North Korea fired an “unidentified projectile” on Sunday, the military of the South said, marking the seventh weapons test this month in one of the most intense wave of launches ever, as the regime flexes its military muscles as it rejects US offers for talks. ignores.
The last time North Korea tested so many weapons in a month was in 2019, after high-profile negotiations between leader Kim Jong Un and then-US President Donald Trump failed.
Since then, talks with the US have stalled and the country is reeling economically from the bite of international sanctions and a self-imposed coronavirus lockdown.
“North Korea fired an unidentified projectile toward the Baltic Sea (Sea of Japan),” Seoul’s joint chiefs of staff said in a statement.
The Japanese coast guard, meanwhile, said it had detected a launch of a “possible ballistic missile”.
This year, Pyongyang has embarked on another wave of sanctions-breaking tests, including hypersonic missiles, after Kim reaffirmed his commitment to military modernization during a key party speech in December.
Pyongyang conducted two weapons tests last week and has conducted at least four additional tests this month, including what it called hypersonic missiles on January 5 and 11.
On Friday, state media released photos showing Kim wearing his usual long leather jacket with a black belt, surrounded by uniformed officials — their faces grained — as they inspect a munitions factory that produces “an important weapons system.”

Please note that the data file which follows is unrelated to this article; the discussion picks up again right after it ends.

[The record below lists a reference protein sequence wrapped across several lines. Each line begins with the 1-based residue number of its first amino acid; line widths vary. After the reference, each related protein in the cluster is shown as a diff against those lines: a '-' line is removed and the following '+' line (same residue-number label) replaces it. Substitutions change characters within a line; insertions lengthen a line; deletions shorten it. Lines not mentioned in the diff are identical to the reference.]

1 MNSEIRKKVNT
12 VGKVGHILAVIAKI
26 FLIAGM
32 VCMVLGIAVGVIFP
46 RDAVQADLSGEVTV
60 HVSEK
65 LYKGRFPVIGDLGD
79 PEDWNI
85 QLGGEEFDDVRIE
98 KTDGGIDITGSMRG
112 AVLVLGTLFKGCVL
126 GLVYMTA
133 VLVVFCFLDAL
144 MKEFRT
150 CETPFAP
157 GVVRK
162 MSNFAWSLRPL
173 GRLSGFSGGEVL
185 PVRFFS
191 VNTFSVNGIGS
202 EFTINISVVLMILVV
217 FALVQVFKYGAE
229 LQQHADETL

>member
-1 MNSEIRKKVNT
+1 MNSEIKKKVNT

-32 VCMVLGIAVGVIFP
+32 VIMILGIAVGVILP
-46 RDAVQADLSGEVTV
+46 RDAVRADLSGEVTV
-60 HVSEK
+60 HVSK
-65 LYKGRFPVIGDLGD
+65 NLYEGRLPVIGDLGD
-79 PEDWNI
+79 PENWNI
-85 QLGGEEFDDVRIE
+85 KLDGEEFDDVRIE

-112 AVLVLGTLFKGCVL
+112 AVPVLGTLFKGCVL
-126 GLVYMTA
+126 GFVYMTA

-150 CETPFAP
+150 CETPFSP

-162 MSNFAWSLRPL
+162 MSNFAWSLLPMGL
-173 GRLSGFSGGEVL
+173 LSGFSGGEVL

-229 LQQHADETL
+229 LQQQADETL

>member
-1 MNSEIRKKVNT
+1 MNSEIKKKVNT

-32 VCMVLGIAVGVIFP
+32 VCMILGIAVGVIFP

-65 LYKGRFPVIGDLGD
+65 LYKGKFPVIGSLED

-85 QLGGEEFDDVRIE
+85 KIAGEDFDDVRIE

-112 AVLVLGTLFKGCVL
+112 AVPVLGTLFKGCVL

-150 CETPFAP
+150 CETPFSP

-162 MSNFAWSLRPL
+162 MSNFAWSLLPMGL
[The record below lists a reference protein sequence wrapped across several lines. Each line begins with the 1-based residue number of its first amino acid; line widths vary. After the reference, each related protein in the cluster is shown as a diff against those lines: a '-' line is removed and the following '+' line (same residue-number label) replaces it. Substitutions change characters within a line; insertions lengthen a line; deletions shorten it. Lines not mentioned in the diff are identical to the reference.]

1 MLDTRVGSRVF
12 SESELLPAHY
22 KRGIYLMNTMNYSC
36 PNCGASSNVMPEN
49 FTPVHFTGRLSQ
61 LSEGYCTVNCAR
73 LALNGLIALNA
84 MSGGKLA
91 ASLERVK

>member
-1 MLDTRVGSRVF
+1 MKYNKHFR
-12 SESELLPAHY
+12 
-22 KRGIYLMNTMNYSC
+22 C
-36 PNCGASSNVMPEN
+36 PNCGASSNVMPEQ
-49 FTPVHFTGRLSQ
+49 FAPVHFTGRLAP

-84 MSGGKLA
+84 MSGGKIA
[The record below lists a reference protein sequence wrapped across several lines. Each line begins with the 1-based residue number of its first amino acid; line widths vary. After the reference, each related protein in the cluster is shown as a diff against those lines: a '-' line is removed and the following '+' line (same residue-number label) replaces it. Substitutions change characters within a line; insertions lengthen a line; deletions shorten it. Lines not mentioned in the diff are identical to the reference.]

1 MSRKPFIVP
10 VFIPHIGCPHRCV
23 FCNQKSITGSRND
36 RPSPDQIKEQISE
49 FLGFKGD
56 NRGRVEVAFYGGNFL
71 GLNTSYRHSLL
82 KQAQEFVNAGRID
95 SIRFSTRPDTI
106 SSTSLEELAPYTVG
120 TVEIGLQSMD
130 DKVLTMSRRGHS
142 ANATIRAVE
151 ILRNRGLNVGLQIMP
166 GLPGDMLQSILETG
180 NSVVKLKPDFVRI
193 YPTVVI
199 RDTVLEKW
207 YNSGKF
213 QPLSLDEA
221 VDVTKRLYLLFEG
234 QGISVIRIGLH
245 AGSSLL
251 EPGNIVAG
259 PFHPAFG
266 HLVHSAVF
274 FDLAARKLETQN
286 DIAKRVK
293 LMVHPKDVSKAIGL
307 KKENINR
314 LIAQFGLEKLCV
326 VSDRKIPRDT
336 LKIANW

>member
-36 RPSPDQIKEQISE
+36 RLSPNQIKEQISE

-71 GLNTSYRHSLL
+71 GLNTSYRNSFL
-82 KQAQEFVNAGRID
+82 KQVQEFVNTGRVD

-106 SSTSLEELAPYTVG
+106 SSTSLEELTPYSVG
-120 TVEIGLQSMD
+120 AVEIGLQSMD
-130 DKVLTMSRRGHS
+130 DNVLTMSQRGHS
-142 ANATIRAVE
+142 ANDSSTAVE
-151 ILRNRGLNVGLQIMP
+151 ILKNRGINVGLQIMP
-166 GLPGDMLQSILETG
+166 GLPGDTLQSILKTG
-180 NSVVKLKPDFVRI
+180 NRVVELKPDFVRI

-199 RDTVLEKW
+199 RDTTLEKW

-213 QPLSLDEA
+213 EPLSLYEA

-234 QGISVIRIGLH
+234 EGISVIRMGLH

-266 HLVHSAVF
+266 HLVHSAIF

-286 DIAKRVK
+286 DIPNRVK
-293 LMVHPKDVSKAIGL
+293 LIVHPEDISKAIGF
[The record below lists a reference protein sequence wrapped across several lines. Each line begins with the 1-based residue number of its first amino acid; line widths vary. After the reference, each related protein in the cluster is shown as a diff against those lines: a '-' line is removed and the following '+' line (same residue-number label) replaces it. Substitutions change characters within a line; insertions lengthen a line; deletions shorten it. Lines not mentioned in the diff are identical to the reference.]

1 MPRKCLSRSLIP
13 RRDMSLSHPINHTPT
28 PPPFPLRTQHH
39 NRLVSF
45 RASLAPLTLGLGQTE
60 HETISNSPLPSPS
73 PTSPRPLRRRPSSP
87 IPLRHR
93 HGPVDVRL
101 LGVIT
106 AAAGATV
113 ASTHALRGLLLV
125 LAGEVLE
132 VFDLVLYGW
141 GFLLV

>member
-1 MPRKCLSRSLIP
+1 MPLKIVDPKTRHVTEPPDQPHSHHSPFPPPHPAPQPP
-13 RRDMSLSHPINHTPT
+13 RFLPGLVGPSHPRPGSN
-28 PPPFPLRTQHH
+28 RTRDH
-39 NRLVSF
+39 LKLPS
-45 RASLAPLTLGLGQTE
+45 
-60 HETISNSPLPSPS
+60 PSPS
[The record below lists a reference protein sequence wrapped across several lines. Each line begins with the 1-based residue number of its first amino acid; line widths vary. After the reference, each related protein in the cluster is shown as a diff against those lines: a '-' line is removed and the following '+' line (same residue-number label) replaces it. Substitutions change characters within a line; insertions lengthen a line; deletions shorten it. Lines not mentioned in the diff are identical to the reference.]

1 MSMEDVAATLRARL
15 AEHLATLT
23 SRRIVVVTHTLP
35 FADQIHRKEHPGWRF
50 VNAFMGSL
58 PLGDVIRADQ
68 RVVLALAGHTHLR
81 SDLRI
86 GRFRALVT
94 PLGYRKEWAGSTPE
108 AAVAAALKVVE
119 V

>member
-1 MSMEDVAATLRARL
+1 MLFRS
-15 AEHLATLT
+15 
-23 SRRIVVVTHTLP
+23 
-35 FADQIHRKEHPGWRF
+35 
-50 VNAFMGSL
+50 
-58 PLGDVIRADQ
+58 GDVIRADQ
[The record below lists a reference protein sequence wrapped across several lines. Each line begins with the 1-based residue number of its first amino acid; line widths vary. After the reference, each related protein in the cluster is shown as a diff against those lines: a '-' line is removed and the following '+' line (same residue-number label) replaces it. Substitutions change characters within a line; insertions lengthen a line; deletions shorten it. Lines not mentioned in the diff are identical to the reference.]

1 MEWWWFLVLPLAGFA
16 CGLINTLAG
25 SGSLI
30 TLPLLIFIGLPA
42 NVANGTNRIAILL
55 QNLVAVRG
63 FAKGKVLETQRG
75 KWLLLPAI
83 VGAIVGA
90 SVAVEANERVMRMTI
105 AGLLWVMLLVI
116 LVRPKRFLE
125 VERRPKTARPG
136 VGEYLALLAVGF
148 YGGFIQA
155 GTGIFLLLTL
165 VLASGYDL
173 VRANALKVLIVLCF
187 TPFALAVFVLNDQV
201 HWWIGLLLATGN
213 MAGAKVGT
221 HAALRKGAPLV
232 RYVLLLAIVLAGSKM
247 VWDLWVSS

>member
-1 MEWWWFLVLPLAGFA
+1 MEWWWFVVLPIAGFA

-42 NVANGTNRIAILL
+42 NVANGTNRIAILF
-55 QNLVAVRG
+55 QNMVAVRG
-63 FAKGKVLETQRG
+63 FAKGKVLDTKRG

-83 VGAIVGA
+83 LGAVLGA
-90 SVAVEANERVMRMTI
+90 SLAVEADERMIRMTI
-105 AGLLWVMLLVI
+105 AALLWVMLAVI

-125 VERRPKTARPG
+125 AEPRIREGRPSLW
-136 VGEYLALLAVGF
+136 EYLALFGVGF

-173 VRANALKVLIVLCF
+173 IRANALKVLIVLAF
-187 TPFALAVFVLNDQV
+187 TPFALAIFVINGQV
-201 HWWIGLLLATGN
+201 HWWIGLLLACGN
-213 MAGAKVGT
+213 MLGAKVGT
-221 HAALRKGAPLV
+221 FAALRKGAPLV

The North has not tested intercontinental ballistic missiles or nuclear weapons since 2017, causing launches to be suspended as Kim embarked on a blitz of high-level diplomacy through three meetings with then-US President Donald Trump and other top leaders.
But this month, the regime hinted it could resume such launches, blaming US “hostile” politics for forcing its hand.
The series of launches in 2022 comes at a delicate time in the region, with Kim’s only major ally China set to host the Winter Olympics next month and South Korea gearing up for presidential elections in March.
Domestically, North Korea is preparing to celebrate the 80th anniversary of the birth of late leader Kim Jong Il in February, as well as the 110th birthday of founder Kim Il Sung in April.
With reports of rising food prices and rising hunger, economically shaky Pyongyang recently resumed cross-border trade with neighboring China.
And ally Beijing, along with Russia, this month blocked the UN Security Council from imposing new sanctions in response to the recent tests.
(This story was not edited by DailyExpertNews staff and was generated automatically from a syndicated feed.)